CAMPAIGNS

DIRECT CARE & RESCUE

parrot

Surrendering Your Parrot


FacebookTwitterPinterestShare

If you have made the difficult decision to surrender your parrot, we urge you to please read the following information before you take the next step:

If you are feeling frustrated and regret that you brought a parrot into your life, you are not alone. Each year millions of parrot guardians are led to believe that parrots make wonderful pets, only to later discover that parrots don’t make good pets for most people.

You may believe that your only option is to surrender your parrot, for both you and your bird’s best interests. However, it’s estimated that most people who surrender their parrots are unaware of the potential and perhaps even simple solutions to modify their parrot’s behavior or change a problematic situation. And unfortunately, it’s not uncommon for some people to surrender one “problematic” parrot and replace him with another parrot, thinking that the next bird will be better behaved and less noisy, only to find themselves back in the same situation.

Parrots are highly intelligent, sensitive creatures. In many instances, a parrot’s problematic behavior isn’t his problem but rather the result of his environment and how he’s being handled. By consulting with a legitimate avian behaviorist and by reading qualified educational material, you can potentially learn better behavior management skills to modify your bird’s “bad” behaviors. Attending bird clubs and having a “bird support group,” where you can listen to and share stories, may be all that’s needed to reignite the love you have for your feathered companion.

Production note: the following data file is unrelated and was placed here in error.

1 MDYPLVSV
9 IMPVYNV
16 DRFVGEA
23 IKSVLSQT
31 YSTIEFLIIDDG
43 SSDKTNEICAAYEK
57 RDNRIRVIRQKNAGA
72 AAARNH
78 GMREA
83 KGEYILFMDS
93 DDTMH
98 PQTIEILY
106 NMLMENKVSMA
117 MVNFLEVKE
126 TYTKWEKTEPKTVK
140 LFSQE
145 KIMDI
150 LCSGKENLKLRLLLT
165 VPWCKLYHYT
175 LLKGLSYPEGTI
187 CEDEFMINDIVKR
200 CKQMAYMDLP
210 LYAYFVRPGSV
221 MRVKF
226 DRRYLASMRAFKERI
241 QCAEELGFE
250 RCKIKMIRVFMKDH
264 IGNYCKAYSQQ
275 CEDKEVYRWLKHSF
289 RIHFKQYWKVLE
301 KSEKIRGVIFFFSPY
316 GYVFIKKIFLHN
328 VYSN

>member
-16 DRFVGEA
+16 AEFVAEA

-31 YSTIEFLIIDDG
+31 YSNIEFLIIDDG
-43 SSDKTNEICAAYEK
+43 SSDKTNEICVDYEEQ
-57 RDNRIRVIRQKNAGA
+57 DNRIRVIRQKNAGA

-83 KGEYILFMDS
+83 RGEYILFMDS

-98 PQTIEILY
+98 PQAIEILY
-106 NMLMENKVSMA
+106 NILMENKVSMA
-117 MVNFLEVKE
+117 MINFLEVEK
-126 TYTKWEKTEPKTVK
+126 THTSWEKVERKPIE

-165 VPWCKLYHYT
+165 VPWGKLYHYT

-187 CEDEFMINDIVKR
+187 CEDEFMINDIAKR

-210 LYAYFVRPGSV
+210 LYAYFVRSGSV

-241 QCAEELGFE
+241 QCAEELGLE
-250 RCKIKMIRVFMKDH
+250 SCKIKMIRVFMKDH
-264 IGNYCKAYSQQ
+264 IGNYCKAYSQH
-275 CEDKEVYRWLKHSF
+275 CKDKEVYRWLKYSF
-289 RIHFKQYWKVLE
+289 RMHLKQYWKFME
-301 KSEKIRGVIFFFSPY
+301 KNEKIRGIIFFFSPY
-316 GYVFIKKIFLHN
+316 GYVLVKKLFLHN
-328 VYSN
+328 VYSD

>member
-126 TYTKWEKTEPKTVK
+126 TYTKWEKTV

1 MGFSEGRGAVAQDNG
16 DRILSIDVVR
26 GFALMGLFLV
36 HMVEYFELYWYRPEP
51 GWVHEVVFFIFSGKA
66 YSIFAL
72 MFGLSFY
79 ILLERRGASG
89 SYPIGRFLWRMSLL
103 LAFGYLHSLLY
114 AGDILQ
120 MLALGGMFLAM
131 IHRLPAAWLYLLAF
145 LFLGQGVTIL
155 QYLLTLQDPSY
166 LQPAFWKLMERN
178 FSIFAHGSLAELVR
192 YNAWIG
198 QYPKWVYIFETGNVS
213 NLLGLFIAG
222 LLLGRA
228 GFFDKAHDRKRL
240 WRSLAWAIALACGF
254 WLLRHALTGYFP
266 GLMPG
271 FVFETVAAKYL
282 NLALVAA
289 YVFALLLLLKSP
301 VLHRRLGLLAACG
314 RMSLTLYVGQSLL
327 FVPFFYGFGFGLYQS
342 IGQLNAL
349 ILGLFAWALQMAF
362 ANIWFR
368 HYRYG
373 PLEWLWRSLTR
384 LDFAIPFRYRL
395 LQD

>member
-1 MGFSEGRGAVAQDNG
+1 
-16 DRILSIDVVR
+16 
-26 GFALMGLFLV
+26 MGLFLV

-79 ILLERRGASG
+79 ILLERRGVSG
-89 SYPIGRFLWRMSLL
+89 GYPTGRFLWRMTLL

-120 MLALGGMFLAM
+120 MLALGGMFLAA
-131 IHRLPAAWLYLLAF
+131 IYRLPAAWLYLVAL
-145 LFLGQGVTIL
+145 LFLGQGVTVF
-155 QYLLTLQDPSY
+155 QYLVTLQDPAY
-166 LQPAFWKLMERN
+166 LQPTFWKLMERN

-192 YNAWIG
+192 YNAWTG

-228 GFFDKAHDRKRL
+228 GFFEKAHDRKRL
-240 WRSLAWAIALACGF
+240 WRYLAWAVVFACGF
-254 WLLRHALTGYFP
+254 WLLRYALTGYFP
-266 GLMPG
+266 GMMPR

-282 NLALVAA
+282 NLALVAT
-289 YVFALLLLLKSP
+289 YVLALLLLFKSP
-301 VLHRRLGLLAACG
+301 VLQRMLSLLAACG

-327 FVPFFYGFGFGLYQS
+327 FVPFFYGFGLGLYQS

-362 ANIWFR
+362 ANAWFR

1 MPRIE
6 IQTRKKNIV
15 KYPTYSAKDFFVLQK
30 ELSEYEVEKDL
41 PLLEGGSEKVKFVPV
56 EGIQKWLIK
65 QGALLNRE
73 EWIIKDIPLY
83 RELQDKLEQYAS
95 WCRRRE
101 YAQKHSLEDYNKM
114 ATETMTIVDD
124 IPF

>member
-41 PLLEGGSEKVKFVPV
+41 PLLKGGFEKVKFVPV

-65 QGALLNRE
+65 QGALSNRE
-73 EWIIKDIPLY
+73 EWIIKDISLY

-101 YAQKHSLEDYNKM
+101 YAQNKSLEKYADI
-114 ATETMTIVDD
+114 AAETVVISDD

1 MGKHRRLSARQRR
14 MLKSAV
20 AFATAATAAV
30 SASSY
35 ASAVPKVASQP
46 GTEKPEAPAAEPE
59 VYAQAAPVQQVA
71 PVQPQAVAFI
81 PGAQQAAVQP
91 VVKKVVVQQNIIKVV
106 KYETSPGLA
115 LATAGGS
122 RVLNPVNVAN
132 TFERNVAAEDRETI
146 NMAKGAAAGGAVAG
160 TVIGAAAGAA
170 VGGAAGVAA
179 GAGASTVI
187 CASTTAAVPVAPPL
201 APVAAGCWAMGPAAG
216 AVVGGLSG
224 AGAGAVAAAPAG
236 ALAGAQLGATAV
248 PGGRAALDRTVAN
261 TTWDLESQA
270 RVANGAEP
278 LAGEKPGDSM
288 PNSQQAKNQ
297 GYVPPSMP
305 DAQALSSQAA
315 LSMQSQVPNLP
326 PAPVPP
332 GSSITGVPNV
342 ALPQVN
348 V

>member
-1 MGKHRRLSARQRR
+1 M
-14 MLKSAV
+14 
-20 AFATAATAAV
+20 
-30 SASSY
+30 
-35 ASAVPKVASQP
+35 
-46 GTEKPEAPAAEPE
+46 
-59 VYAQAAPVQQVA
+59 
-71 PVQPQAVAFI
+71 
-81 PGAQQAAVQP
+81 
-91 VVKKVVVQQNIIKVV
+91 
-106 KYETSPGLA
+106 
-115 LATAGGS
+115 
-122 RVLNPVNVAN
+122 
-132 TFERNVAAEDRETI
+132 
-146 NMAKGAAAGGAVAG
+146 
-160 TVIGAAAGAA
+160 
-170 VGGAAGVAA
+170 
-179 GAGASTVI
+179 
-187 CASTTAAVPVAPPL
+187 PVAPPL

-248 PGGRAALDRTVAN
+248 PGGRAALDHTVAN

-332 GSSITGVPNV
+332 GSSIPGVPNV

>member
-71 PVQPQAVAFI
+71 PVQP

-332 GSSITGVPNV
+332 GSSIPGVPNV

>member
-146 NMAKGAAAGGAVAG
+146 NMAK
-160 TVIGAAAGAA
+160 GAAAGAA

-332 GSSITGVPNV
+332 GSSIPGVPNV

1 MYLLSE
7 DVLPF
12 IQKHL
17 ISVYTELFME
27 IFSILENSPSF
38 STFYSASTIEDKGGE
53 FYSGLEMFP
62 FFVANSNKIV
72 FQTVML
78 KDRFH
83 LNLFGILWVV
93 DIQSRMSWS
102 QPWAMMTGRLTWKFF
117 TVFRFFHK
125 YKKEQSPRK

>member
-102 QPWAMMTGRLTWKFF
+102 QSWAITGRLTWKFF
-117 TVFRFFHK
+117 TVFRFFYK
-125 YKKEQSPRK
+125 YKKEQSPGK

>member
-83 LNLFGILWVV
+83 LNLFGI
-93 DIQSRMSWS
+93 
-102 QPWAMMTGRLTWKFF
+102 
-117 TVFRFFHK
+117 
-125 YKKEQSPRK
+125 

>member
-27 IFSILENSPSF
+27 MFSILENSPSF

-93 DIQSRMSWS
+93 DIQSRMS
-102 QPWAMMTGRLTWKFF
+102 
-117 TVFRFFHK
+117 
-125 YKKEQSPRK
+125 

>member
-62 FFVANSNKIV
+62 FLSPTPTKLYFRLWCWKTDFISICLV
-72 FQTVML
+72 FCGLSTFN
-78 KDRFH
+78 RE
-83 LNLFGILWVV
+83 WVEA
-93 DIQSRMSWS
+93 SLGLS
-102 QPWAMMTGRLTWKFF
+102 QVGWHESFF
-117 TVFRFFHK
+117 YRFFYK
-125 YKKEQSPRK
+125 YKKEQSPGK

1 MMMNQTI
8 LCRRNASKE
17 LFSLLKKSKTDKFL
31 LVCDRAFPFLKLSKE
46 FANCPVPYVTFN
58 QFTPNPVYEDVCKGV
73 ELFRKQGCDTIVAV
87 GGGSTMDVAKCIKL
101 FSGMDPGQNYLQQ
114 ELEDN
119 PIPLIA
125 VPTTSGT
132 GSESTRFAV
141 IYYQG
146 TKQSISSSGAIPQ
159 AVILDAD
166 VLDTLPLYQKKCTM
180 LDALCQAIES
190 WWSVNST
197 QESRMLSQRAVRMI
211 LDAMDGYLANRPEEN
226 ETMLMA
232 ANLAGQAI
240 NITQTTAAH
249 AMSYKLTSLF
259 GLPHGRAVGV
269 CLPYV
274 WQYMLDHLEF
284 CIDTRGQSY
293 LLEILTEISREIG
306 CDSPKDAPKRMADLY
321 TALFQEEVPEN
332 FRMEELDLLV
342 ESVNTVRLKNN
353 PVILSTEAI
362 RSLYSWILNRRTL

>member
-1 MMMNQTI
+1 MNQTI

Here are just a few behavioral problems, dynamics, or environmental issues that can be potentially corrected:

  • Screaming
  • Chewing
  • Biting
  • Plucking
  • Difficult cage cleaning
  • Aggression
  • One person syndrome
  • Lack of available time

Each time a parrot is surrendered, bought, or sold, an existing homeless bird will potentially lose his opportunity for a loving, permanent home. Even if you find a home for your unwanted parrot, you’ve taken away another parrot’s chance for a home and his future security. Due to the escalating rise in homeless, unwanted “pet” birds, we strongly encourage caring and responsible parrot guardians to try the alternative direction listed above before surrendering their parrots.

We realize that some parrot guardians may be experiencing circumstances that are out of their control and they don’t have the ability to consider these other options. Or that keeping a parrot may not be in the bird’s best interest: it could even be detrimental or dangerous for a bird to stay in his present environment. In such cases, we support and encourage a surrender decision.

If this is your situation, the following websites offer How-To Surrender information so you can create your own application form and screen your bird’s potential new guardian thoroughly and more easily. Some websites provide downloadable application forms.

If you would like to adopt a bird, these sites also offer information on bird adoption.

http://www.avianwelfare.org/needhelp/placing.htm

http://www.mickaboo.org/adopt.html

http://www.fosterparrots.com/applic.html

http://www.petfinder.com